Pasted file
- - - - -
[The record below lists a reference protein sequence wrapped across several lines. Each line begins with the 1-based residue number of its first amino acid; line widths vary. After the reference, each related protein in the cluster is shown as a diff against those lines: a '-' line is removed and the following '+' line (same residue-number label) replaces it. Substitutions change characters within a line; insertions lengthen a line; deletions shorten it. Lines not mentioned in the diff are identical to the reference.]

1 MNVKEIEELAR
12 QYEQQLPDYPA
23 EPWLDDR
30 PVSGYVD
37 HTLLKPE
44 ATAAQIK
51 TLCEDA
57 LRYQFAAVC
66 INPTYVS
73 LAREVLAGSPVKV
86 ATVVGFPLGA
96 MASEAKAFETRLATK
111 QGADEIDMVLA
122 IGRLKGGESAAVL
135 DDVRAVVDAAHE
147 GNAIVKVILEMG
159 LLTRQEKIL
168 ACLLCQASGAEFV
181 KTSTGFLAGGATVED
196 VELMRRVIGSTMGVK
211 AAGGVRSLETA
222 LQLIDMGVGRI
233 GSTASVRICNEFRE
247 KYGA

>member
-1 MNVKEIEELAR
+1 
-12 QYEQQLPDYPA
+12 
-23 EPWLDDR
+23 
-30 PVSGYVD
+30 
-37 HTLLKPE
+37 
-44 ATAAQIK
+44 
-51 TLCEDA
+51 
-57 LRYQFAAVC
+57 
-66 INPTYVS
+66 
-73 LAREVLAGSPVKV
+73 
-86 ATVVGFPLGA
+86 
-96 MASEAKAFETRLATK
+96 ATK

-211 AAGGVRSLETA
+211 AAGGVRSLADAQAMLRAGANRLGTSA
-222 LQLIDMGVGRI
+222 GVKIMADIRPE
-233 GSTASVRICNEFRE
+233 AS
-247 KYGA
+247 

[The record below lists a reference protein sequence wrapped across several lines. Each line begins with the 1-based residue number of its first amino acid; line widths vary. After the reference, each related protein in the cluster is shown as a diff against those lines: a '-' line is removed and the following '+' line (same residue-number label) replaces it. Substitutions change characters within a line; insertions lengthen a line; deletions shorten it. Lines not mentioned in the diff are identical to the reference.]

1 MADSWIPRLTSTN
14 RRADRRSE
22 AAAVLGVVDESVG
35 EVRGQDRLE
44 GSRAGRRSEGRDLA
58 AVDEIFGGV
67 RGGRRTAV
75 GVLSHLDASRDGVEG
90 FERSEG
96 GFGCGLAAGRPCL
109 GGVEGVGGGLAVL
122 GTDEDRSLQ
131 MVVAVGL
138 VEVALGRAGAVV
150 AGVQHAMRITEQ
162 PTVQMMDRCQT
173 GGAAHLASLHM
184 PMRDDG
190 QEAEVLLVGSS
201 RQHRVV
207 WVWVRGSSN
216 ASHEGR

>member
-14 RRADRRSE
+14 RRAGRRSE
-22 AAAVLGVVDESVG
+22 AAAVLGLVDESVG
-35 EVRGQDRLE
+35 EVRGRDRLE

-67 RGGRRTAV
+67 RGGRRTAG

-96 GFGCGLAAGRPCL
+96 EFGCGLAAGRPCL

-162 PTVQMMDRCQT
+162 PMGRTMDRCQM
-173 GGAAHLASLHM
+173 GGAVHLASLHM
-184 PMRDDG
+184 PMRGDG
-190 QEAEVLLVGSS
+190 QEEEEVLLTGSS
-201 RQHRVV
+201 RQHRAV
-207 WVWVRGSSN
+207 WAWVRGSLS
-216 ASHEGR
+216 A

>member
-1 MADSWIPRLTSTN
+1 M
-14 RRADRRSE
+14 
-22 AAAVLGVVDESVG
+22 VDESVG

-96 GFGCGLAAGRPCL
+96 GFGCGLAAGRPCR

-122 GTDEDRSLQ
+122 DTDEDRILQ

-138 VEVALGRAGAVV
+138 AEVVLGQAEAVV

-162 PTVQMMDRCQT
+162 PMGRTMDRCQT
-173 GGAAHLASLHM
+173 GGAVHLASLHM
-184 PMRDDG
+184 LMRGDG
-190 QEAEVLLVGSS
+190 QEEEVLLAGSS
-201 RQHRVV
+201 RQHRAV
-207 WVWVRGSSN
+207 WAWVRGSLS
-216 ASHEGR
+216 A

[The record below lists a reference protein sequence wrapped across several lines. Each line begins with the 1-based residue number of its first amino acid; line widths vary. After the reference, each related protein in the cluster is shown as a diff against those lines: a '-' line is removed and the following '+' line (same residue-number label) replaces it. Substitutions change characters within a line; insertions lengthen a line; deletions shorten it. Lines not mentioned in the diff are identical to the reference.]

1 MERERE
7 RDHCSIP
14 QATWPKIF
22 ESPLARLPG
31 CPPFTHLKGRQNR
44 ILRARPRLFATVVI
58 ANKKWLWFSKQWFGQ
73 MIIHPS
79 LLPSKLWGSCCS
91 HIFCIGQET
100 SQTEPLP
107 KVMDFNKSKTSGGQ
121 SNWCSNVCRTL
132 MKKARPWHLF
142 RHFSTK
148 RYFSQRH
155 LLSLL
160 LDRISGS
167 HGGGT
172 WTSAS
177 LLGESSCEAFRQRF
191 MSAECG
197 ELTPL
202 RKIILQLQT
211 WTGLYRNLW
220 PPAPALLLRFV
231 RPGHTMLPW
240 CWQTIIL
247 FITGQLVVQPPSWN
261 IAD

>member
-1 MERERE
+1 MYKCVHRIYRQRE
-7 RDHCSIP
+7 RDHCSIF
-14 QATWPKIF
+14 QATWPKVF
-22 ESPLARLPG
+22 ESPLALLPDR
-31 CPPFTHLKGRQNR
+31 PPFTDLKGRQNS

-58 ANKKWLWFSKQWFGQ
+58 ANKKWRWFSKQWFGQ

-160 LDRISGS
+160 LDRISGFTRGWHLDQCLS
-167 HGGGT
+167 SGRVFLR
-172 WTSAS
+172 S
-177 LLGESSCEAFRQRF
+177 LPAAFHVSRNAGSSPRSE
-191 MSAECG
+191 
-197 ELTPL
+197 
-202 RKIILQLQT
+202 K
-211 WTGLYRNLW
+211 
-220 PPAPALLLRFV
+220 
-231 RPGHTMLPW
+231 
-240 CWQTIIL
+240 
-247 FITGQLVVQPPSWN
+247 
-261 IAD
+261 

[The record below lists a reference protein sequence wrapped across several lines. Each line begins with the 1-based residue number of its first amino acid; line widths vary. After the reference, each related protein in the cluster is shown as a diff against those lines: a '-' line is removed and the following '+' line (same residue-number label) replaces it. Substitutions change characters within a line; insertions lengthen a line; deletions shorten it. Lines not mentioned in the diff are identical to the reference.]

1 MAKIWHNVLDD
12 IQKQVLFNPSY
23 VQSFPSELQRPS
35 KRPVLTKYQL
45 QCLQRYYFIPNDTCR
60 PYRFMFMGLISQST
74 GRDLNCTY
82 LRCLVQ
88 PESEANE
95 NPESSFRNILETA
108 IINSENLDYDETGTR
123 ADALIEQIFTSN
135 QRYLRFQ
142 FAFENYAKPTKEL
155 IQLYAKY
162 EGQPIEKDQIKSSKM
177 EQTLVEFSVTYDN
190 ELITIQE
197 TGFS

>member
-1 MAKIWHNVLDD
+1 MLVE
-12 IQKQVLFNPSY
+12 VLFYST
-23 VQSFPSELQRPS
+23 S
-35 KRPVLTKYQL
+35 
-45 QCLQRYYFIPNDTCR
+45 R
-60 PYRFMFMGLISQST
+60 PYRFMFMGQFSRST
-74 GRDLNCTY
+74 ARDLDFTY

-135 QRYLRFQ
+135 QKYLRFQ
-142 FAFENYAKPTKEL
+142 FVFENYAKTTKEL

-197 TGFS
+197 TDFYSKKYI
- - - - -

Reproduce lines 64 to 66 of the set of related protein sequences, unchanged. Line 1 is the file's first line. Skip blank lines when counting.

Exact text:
44 GSRAGRRSEGRDLA
58 AVDEIFGGV
67 RGGRRTAV